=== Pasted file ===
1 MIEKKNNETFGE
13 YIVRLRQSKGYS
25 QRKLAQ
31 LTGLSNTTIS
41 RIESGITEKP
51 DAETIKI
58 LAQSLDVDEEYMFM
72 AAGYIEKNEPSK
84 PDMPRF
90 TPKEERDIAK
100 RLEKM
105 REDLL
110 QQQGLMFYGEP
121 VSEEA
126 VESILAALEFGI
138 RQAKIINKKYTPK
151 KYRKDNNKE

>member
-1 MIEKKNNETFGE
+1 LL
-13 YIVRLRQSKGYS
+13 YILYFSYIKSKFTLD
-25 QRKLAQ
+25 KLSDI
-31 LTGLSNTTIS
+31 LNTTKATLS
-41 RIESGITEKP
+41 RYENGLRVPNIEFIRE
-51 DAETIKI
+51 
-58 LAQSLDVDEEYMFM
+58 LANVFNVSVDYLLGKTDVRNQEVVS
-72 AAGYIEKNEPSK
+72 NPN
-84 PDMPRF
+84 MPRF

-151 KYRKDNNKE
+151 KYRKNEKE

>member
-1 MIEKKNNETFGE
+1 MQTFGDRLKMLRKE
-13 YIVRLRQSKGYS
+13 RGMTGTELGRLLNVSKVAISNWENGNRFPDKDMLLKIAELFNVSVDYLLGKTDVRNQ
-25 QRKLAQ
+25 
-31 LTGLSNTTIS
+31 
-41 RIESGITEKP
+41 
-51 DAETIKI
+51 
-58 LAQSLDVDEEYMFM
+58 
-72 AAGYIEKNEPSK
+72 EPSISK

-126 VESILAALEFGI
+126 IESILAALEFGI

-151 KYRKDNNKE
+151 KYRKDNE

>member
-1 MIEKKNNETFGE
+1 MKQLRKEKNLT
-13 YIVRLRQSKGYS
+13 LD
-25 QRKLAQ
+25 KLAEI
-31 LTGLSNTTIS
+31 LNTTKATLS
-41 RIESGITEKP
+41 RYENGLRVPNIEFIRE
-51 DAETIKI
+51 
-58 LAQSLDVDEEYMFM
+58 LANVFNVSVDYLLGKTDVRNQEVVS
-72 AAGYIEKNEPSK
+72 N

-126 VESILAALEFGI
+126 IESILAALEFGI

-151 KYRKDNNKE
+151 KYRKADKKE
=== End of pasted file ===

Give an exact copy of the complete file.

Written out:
1 MIEKKNNETFGE
13 YIVRLRQSKGYS
25 QRKLAQ
31 LTGLSNTTIS
41 RIESGITEKP
51 DAETIKI
58 LAQSLDVDEEYMFM
72 AAGYIEKNEPSK
84 PDMPRF
90 TPKEERDIAK
100 RLEKM
105 REDLL
110 QQQGLMFYGEP
121 VSEEA
126 VESILAALEFGI
138 RQAKIINKKYTPK
151 KYRKDNNKE

>member
-1 MIEKKNNETFGE
+1 LL
-13 YIVRLRQSKGYS
+13 YILYFSYIKSKFTLD
-25 QRKLAQ
+25 KLSDI
-31 LTGLSNTTIS
+31 LNTTKATLS
-41 RIESGITEKP
+41 RYENGLRVPNIEFIRE
-51 DAETIKI
+51 
-58 LAQSLDVDEEYMFM
+58 LANVFNVSVDYLLGKTDVRNQEVVS
-72 AAGYIEKNEPSK
+72 NPN
-84 PDMPRF
+84 MPRF

-151 KYRKDNNKE
+151 KYRKNEKE

>member
-1 MIEKKNNETFGE
+1 MQTFGDRLKMLRKE
-13 YIVRLRQSKGYS
+13 RGMTGTELGRLLNVSKVAISNWENGNRFPDKDMLLKIAELFNVSVDYLLGKTDVRNQ
-25 QRKLAQ
+25 
-31 LTGLSNTTIS
+31 
-41 RIESGITEKP
+41 
-51 DAETIKI
+51 
-58 LAQSLDVDEEYMFM
+58 
-72 AAGYIEKNEPSK
+72 EPSISK

-126 VESILAALEFGI
+126 IESILAALEFGI

-151 KYRKDNNKE
+151 KYRKDNE

>member
-1 MIEKKNNETFGE
+1 MKQLRKEKNLT
-13 YIVRLRQSKGYS
+13 LD
-25 QRKLAQ
+25 KLAEI
-31 LTGLSNTTIS
+31 LNTTKATLS
-41 RIESGITEKP
+41 RYENGLRVPNIEFIRE
-51 DAETIKI
+51 
-58 LAQSLDVDEEYMFM
+58 LANVFNVSVDYLLGKTDVRNQEVVS
-72 AAGYIEKNEPSK
+72 N

-126 VESILAALEFGI
+126 IESILAALEFGI

-151 KYRKDNNKE
+151 KYRKADKKE